Herbert Samuel Adams
(1858 - 1945)
Herbert Samuel Adams was active/lived in New York, New Hampshire. Herbert Adams is known for marble portrait female sculpture, medallic art.
A leading sculptor of the Renaissance Revival movement, Herbert Adams was born in Concord, Vermont at a time when American sculptors were turning away from antiquities to modern subjects and methods.
He studied at the Massachusetts Institute of Technology and was a student at the Ecole des Beaux Arts* in Paris during the period when American artists were turning away from copying antiquities to more creative, lively surface modeling. He earned honorable mentions in the Paris Salon* of 1888 and 1889 as well as many other medals at American expositions and exhibitions. He was a member of the National Academy of Design*, which he also served as President.
He did numerous frontal busts of attractive women in vaguely historical costumes, suggesting Renaissance* styles, and often his model was his beautiful wife, Adeline Pond Adams whom he married in 1899. The couple were married for 56 years. She became a well-known art writer and became an authority on the history of sculpture, evidenced by her book The Spirit of American Sculpture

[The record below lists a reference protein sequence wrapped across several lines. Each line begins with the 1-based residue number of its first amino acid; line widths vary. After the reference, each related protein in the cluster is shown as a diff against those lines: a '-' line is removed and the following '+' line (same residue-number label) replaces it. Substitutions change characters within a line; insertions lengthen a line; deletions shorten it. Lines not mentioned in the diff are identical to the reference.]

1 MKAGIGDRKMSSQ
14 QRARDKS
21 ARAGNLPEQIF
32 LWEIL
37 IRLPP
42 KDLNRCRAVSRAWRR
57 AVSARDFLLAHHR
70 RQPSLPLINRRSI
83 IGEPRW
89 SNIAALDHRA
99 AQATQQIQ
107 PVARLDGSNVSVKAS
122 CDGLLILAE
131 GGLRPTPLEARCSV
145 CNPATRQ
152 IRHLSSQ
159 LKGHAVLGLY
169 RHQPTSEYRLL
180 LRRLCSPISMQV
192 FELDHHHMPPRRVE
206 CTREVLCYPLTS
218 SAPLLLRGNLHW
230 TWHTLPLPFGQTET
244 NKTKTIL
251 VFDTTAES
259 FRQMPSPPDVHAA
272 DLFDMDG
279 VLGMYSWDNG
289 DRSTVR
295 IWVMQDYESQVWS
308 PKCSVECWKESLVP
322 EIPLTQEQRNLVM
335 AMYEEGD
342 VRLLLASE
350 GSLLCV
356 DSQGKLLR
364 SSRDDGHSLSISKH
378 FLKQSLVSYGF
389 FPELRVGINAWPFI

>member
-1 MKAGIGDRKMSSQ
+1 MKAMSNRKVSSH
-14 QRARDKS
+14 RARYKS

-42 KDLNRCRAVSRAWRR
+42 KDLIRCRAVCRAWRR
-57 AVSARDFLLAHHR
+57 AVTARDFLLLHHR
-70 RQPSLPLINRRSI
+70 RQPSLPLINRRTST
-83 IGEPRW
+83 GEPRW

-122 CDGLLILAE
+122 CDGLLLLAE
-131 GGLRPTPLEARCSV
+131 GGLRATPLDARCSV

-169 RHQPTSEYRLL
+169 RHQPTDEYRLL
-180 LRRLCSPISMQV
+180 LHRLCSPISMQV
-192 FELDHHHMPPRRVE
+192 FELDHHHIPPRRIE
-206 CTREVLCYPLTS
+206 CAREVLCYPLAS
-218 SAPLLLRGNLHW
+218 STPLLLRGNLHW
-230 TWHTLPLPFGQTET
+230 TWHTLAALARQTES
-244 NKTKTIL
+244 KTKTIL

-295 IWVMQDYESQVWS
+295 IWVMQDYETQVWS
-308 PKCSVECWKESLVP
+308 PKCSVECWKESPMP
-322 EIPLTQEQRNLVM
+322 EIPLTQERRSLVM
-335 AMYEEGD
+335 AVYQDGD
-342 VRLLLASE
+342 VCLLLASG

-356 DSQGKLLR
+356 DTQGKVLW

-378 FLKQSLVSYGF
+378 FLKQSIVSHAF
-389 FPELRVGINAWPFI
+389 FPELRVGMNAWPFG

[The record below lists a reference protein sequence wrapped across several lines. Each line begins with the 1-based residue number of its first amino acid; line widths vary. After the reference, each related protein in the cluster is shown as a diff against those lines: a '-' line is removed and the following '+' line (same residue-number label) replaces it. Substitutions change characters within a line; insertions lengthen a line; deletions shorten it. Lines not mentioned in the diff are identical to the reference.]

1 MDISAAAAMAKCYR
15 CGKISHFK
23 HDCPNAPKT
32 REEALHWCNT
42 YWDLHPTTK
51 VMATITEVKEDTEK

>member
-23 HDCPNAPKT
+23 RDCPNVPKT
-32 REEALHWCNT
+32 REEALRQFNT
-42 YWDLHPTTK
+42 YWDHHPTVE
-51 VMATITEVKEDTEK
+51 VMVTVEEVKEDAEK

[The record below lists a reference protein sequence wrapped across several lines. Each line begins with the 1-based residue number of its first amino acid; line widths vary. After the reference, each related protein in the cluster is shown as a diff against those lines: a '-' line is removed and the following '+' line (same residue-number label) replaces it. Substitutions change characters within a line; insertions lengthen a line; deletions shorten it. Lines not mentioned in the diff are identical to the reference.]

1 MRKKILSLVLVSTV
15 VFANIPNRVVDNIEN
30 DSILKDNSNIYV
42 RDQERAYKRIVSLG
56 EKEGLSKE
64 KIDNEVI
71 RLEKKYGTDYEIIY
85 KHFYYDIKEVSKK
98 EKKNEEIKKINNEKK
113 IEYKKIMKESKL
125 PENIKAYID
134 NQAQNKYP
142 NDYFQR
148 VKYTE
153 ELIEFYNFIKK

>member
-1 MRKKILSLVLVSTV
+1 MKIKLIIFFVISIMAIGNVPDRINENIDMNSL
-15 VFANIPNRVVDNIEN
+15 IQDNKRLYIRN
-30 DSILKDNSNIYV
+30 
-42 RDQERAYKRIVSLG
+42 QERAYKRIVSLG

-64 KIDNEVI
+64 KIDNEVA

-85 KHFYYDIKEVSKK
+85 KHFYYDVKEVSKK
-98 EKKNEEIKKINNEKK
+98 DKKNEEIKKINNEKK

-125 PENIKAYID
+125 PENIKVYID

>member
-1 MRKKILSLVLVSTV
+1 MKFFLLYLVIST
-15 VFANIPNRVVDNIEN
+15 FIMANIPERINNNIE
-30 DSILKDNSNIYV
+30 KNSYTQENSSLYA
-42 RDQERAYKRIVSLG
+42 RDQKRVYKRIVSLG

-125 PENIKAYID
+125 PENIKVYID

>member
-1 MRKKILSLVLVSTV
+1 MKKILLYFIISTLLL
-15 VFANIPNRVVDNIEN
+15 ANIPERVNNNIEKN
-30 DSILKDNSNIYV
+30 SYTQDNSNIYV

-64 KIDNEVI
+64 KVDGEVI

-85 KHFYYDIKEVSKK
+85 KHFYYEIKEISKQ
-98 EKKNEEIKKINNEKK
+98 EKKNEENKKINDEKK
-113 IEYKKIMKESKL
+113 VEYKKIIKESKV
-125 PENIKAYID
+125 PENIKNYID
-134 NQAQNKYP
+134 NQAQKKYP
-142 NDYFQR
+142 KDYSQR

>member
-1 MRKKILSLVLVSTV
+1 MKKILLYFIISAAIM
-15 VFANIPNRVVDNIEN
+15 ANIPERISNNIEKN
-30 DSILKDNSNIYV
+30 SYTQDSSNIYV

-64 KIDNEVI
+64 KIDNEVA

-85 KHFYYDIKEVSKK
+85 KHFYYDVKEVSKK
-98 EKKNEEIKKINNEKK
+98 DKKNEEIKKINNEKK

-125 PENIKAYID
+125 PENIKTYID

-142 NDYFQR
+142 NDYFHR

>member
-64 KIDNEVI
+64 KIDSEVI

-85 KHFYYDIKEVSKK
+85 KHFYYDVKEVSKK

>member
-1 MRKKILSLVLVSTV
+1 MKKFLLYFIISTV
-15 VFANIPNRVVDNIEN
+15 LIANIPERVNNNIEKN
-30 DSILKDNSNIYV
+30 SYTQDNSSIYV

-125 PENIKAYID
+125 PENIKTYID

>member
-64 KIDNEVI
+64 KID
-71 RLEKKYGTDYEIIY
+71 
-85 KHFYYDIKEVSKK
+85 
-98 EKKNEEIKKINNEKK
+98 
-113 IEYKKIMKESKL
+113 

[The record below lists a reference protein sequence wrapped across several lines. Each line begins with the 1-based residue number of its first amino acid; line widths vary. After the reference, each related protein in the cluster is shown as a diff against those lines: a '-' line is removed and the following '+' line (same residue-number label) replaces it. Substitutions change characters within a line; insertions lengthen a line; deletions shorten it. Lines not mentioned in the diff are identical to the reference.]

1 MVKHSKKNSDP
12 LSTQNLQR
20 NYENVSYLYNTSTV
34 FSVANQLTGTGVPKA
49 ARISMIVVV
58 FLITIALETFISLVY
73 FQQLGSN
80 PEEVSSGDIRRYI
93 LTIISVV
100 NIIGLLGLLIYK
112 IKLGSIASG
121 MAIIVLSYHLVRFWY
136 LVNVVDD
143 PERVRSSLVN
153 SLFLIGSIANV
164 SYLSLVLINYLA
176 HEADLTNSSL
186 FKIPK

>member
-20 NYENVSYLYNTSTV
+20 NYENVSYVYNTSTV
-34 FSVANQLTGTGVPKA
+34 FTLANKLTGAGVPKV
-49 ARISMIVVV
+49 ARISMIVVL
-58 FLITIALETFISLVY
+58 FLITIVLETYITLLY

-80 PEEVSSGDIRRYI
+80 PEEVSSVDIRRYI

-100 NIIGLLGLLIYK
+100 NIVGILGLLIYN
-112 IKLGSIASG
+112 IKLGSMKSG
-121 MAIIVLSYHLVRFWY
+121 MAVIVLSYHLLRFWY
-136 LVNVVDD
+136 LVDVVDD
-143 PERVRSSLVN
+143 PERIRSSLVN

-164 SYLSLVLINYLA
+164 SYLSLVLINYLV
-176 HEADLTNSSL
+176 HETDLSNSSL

, published in 1923. It is said that she inspired him to do the marble sculptures that made him famous, and his bust of Adeline won him much praise at the Paris Salon* of 1888.
Some of his works were polychromed*. A prestigious public commission was a set of bronze doors for St. Bartholomew's in New York City. During World War I, he supported the efforts of the New York Camouflage Society including Cornish Colony member, Barry Faulkner, and in 1918 designed the aviator badge for the Army Air Forces.
The couple were a part of the Cornish Colony of Artists* in Cornish, New Hampshire, and they lived nearby at Plainfield on 105 acres of land.
Virginia Reed Colby and James B. Atkinson, Footprints of the Past
Roy R. Behrens, Camoupedia
* For more in-depth
information about these terms and others, see AskART.com Glossary